The 8-megapixel Canon PowerShot S5 IS bridge camera boasts a 12x zoom lens and full manual control.
The Bridge Camera Market
Despite a decline in the sales of bridge cameras, a few manufacturers are still updating and replacing their lines with new models. Canon is continuing to keep the faith with the arrival of the S5 IS. It may cost the same as an entry-level DSLR, but it offers a pocket-friendly 12x optical zoom with the bonus of optical Image Stabilisation and a top ISO of 1600.
With its latest DIGIC III processor, Canon claims to have minimised image noise at higher sensitivities allowing for better image quality in low light, which is aided by the threefold IS function offering continuous and one-shot IS as well as a panning mode. The lens also features an Ultrasonic Motor (USM) for quick and quiet focusing, along with an Ultra Low Dispersion (UD) glass element to aid in chromatic aberration reduction.
The processing engine features iSAPS technology: a database of thousands of images that the processor can use to recognise the subject matter being shot, and so automatically enhance the photo’s white balance, exposure and so on. Canon also claims this improves focusing speed and accuracy. Autofocusing is further complemented by a nine-point face detection system that can focus on faces.
As it’s a bridge camera there’s a host of exposure features including in-camera effects and a macro mode that can focus to 0cm.
Despite its long lens the S5 is compact and easy to carry, either in a bag or over your shoulder. This is thanks to the small sensor, which reduces the size of the optic needed to achieve the focal lengths offered. However, the plethora of controls can take some getting used to as not all are clearly labelled, so it’s worth reading the handbook. Incidentally, the advanced manual is a PDF file stored on a CD, so is hardly portable. The hand grip has a comfortable depth, and both the electronic viewfinder and LCD are bright enough and easy enough to use.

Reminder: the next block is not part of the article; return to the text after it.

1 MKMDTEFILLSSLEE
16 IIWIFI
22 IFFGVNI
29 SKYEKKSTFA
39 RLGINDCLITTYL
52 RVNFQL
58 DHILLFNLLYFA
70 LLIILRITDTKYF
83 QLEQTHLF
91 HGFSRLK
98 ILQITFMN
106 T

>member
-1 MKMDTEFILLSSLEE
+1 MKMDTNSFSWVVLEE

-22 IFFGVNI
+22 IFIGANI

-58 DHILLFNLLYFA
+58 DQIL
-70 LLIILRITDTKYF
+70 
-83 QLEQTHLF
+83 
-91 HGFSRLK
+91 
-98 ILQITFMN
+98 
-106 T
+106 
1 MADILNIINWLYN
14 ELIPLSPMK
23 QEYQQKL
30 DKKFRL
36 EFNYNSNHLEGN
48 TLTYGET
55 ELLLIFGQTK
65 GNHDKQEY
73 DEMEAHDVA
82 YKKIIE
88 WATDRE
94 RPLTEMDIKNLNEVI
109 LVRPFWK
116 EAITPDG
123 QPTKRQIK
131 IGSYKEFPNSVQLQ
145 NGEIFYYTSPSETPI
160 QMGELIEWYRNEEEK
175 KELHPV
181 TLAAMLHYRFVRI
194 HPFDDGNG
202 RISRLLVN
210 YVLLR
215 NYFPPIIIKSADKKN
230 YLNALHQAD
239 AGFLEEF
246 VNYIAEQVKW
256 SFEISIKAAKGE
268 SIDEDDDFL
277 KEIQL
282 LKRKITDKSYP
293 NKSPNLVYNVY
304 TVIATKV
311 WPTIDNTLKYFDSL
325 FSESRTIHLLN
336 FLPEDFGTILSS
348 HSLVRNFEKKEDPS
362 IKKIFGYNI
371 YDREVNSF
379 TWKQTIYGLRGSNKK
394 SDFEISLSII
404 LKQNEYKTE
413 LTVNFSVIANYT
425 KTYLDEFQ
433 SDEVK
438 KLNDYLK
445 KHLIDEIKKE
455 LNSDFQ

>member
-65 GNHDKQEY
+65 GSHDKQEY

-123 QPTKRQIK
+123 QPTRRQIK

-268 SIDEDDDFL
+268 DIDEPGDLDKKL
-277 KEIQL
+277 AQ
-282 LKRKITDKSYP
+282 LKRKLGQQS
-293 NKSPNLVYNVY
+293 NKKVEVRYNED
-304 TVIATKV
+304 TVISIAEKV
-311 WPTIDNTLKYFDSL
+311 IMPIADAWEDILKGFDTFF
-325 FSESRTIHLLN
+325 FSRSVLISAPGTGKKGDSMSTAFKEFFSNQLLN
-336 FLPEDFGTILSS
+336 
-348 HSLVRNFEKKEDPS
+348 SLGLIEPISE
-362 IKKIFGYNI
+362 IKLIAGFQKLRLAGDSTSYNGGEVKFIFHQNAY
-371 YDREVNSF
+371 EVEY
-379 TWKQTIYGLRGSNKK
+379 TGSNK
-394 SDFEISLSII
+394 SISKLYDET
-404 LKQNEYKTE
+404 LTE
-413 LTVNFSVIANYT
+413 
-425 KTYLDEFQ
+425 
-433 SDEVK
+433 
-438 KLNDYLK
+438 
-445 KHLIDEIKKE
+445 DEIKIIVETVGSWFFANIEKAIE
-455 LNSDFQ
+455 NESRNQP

The camera is quick and responsive enough for average use, the zoom moves swiftly and shutter lag is minimal. Writing to the card is OK too, though the frame rate could be quicker if you want to use it for sport or wildlife.
One of the problems with small sensors is the increase in image noise, and this is often true as the pixel count is raised. Despite Canon’s claims of ISO 1600, I’d not recommend using it, or even going beyond ISO 400 if it can be helped. In low light, the increase in shadow noise is not only intrusive but also unpleasant. This is compounded by the occasional occurrence of fringing in certain conditions.
In the right light with the right subject, the camera can produce sharp images with low noise and good colour. In slightly more challenging conditions, it can’t. Furthermore at maximum aperture, the lens’s sharpness falls off at the corners slightly. Overall, we found more to complain about than to rave about in terms of image quality.
Value For Money
You might be getting a lot of zoom for your money, which would be more costly on a DSLR, but the image quality lets it down.
The term ‘Jack of all trades’ was invented for this camera, and the rest of the cliché also rings true. Bridge cameras should be all-rounders, but the Canon PowerShot S5 IS performs inconsistently in different situations.